Now that healthcare reform has passed support has increased in the latest USA Today/Gallup Poll:
Americans by 9 percentage points have a favorable view of the health care overhaul that President Obama signed into law Tuesday, a USA TODAY/Gallup Poll finds, a notable turnaround from surveys before the vote that showed a plurality against it.
By 49%-40% those surveyed say it was “a good thing” rather than a bad one that Congress passed the bill. Half describe their reaction in positive terms, as “enthusiastic” or “pleased,” while about four in 10 describe it in negative ways, as “disappointed” or “angry.”
The largest single group, 48%, calls the bill “a good first step” that should be followed by more action on health care. An additional 4% also have a favorable view, saying the bill makes the most important changes needed in the nation’s health care system.
Republicans had hoped that health care would be Obama’s Waterloo. Instead it is the Republicans who have the most negative ratings:
No one gets overwhelmingly positive ratings on the issue, but Obama fares the best: 46% say his work has been excellent or good; 31% call it poor. Congressional Democrats get an even split: 32% call their efforts good or excellent; 33% poor.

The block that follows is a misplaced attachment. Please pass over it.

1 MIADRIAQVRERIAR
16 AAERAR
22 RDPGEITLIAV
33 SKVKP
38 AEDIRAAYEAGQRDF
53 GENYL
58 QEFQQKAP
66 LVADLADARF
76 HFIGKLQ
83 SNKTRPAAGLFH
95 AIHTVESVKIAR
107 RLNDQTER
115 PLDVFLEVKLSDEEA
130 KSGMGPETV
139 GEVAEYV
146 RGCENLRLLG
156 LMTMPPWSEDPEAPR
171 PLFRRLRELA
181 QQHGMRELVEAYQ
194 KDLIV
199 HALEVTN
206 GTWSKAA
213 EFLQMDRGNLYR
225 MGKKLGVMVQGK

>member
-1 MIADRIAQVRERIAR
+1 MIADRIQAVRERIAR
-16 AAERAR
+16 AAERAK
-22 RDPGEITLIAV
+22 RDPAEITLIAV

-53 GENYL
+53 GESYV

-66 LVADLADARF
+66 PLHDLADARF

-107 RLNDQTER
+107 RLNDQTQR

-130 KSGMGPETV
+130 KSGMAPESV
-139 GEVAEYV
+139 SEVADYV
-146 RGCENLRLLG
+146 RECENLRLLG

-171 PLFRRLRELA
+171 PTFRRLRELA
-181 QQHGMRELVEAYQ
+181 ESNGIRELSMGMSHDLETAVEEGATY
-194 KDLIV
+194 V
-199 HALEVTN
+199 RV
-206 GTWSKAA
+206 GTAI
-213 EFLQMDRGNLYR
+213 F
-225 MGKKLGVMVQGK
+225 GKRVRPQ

The standing of congressional Republicans is more negative. While 26% rate their work on health care as good or excellent, a larger group, 34%, say it has been poor.
Republicans might have been doomed to fail on this issue as only eight percent believe no changes are needed in health care. Support for the bill is also likely to increase as people see that there are no death panels, they have a better chance of keeping their current insurance if they choose than they had before reform was passed, and the government has not taken over health care.
Democrats still must work hard to explain and sell the bill. They have three potential problems:
- The right wing noise machine will continue to distort the facts
- While there are some benefits this year, most of the benefits will not be seen for a few years
- This cannot fix all problems with health care, and Republicans are bound to blame all future problems on this bill and the Democrats.